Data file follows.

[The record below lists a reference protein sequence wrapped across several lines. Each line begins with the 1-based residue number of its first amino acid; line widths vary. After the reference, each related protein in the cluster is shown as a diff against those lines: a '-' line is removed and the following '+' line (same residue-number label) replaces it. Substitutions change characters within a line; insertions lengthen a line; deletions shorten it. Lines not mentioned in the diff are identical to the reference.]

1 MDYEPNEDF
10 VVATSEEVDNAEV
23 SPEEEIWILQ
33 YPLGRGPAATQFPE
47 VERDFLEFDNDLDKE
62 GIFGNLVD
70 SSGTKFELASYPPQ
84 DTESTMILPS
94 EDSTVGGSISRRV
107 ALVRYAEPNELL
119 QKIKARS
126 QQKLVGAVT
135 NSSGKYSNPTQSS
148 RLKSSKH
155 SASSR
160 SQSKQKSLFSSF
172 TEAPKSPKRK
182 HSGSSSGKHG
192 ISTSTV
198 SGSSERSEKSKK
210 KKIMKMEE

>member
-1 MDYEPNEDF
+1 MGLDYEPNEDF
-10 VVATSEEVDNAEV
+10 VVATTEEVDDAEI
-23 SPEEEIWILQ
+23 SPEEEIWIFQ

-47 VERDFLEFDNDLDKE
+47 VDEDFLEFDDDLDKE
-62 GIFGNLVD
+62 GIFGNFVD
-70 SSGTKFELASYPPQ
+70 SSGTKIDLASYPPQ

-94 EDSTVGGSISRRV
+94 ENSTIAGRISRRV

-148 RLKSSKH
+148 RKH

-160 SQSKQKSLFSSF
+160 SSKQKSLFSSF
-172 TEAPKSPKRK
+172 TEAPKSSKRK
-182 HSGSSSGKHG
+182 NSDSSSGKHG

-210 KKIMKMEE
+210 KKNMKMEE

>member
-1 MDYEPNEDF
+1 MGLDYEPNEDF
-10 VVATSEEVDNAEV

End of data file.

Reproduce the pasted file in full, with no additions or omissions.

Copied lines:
[The record below lists a reference protein sequence wrapped across several lines. Each line begins with the 1-based residue number of its first amino acid; line widths vary. After the reference, each related protein in the cluster is shown as a diff against those lines: a '-' line is removed and the following '+' line (same residue-number label) replaces it. Substitutions change characters within a line; insertions lengthen a line; deletions shorten it. Lines not mentioned in the diff are identical to the reference.]

1 MDYEPNEDF
10 VVATSEEVDNAEV
23 SPEEEIWILQ
33 YPLGRGPAATQFPE
47 VERDFLEFDNDLDKE
62 GIFGNLVD
70 SSGTKFELASYPPQ
84 DTESTMILPS
94 EDSTVGGSISRRV
107 ALVRYAEPNELL
119 QKIKARS
126 QQKLVGAVT
135 NSSGKYSNPTQSS
148 RLKSSKH
155 SASSR
160 SQSKQKSLFSSF
172 TEAPKSPKRK
182 HSGSSSGKHG
192 ISTSTV
198 SGSSERSEKSKK
210 KKIMKMEE

>member
-1 MDYEPNEDF
+1 MGLDYEPNEDF
-10 VVATSEEVDNAEV
+10 VVATTEEVDDAEI
-23 SPEEEIWILQ
+23 SPEEEIWIFQ

-47 VERDFLEFDNDLDKE
+47 VDEDFLEFDDDLDKE
-62 GIFGNLVD
+62 GIFGNFVD
-70 SSGTKFELASYPPQ
+70 SSGTKIDLASYPPQ

-94 EDSTVGGSISRRV
+94 ENSTIAGRISRRV

-148 RLKSSKH
+148 RKH

-160 SQSKQKSLFSSF
+160 SSKQKSLFSSF
-172 TEAPKSPKRK
+172 TEAPKSSKRK
-182 HSGSSSGKHG
+182 NSDSSSGKHG

-210 KKIMKMEE
+210 KKNMKMEE

>member
-1 MDYEPNEDF
+1 MGLDYEPNEDF
-10 VVATSEEVDNAEV